Pennsylvania's Republican senators, Arlen Specter and John Heinz, told the Senate Commerce Committee yesterday that they have major problems with the administration's proposed sale of Conrail to Norfolk Southern Corp., but they found unsympathetic ears.
Heinz said Congress should try first to sell Conrail to the public through a stock offering, and if that didn't work, "then go to Plan B," which he defined as "whatever else Plan B might be."
Specter called the $1.2 billion sales price "a steal" and said it would be "a death blow to competition for 100 markets in 21 states" and "catastrophic to the interests of Pennsylvania." He said the "appropriate thing for Congress to do is nothing" and proposed referral of Conrail legislation to other Senate committees, an action that would indeed lengthen the process.
Specter concluded his attack by saying the Justice Department's finding that antitrust problems of a Norfolk Southern-Conrail merger could be solved with divestitures "is an effort to squeeze an elephant through a funnel."
Sen. John Danforth (R-Mo.), Commerce Committee chairman, was not impressed. He said that "the purchase price is secondary or tertiary. The most important thing is to provide strong rail service to the Northeast. . . . I always thought the best way to set a price is to put something up for sale, and that's what's been done."
Sen. Ernest F. Hollings (D-S.C.), who with Danforth will cosponsor the administration's Conrail legislation, described the question of whether a Norfolk Southern-Conrail merger would be anticompetitive as one in which the glass is either half empty or half full.
Specter waved his water glass and said, "My glass is empty."
Hollings replied, "Well, we intend to fill it."
Heinz and Specter are reflecting Pennsylvania's concerns, as expected. Conrail's headquarters is in Philadelphia; almost half of Conrail's 39,000 employes live in Pennsylvania, and many of Conrail's shippers are based there.
Other states with major interests, however, are New York and New Jersey. New York Sens. Daniel Patrick Moynihan (D) and Alphonse M. D'Amato (R) weighed in yesterday with neutral statements supporting Transportation Secretary Elizabeth Hanford Dole's process but neither backing nor attacking Norfolk Southern. Sen. Frank R. Lautenberg (D-N.J.) came out in favor of the Conrail bid by Alleghany Corp., which is backed by most rail labor unions but did not win Dole's endorsement.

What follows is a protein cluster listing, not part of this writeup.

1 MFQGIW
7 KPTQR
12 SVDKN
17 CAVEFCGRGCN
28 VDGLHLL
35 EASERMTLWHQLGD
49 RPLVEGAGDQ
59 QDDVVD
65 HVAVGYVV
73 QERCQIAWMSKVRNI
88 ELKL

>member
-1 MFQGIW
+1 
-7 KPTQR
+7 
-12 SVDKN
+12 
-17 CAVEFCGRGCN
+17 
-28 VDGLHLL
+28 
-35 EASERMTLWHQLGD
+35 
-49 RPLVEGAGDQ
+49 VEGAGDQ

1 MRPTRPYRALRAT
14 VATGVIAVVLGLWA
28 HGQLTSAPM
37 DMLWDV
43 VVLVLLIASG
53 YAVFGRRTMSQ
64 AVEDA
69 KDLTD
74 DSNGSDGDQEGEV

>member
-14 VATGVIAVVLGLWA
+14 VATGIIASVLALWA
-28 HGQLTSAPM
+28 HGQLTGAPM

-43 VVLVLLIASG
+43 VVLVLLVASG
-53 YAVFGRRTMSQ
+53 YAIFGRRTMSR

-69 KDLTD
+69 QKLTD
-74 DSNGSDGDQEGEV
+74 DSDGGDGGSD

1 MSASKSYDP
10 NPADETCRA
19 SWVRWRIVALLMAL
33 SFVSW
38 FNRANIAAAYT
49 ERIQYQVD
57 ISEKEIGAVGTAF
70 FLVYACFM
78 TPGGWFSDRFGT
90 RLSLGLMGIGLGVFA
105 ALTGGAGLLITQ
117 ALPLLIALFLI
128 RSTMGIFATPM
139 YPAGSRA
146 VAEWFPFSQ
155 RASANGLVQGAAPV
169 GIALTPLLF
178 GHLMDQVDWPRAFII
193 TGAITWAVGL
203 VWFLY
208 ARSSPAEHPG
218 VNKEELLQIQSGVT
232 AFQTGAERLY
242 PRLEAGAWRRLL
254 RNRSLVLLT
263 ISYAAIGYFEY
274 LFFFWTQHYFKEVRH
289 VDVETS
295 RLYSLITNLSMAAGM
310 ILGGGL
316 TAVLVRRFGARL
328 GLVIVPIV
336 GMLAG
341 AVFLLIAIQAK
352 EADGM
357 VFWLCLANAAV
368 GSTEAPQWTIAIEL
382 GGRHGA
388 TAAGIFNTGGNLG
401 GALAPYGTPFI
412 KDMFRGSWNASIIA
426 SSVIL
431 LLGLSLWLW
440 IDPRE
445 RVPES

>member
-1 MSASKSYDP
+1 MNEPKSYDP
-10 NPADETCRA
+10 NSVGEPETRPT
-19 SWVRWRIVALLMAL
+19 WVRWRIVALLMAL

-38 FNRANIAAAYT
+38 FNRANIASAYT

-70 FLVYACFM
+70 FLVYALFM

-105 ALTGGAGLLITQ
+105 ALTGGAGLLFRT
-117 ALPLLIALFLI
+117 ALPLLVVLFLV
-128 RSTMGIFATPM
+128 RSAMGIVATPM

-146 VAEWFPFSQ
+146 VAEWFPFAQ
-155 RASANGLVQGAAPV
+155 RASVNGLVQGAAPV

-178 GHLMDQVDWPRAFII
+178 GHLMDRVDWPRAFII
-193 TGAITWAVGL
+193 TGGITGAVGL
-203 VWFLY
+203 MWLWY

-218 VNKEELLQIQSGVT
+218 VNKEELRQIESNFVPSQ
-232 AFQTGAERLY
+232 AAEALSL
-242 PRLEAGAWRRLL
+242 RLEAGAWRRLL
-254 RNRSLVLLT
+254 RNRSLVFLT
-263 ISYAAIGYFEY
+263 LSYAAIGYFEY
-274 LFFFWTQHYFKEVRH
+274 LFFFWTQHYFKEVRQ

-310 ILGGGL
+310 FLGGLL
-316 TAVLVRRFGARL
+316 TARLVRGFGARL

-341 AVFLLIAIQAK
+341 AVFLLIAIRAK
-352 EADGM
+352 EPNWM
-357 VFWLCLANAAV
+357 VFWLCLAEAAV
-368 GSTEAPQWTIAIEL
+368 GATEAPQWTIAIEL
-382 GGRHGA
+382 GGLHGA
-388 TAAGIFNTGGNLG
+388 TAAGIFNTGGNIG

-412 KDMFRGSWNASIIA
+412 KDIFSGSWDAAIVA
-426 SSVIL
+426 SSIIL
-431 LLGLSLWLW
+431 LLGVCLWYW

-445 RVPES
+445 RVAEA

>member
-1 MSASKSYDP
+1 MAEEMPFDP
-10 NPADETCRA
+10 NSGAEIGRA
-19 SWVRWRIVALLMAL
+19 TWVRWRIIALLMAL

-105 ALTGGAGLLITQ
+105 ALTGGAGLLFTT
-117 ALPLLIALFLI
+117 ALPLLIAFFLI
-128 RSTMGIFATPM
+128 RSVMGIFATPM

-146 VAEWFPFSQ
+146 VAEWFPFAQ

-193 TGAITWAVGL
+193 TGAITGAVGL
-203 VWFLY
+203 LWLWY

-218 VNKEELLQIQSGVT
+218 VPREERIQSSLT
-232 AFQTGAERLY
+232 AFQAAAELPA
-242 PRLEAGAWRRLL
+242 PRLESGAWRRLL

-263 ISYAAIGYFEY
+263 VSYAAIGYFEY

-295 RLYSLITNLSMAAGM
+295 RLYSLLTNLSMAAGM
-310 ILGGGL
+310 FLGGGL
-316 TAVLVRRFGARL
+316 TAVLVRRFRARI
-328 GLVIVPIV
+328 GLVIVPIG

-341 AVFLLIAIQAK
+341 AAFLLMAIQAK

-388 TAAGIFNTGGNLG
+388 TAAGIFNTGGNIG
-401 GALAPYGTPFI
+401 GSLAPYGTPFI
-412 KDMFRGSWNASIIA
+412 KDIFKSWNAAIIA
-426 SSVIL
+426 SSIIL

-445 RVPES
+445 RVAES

In other words, there is not a unified alternative to the administration's position from the Northeast delegation, and that will make the political hill easier to climb for the administration, which has a firm offer from a good railroad to buy Conrail.
The corporate battle also continued yesterday. Conrail Chairman L. Stanley Crane told Sen. Jay D. Rockefeller IV (D-W.Va.) that a Norfolk Southern takeover might result in lessened competition for coal freight rates from the northern part of his state.
And Hays T. Watkins, chairman of CSX Corp., repeated his charges that a Norfolk Southern-Conrail merger "violates every principle of good transportation policy and destroys the competitive framework which is the key to the future health of our railroad system."
He said he favored a public offering of Conrail stock and that "CSX is exploring ways to participate in such an offering."
Norfolk Southern Chairman Robert C. Claytor had said in his testimony a day earlier that CSX is "just afraid of competition. Right now they are the queen bee. All figures show CSX is dominant and obviously CSX wants to stay that way."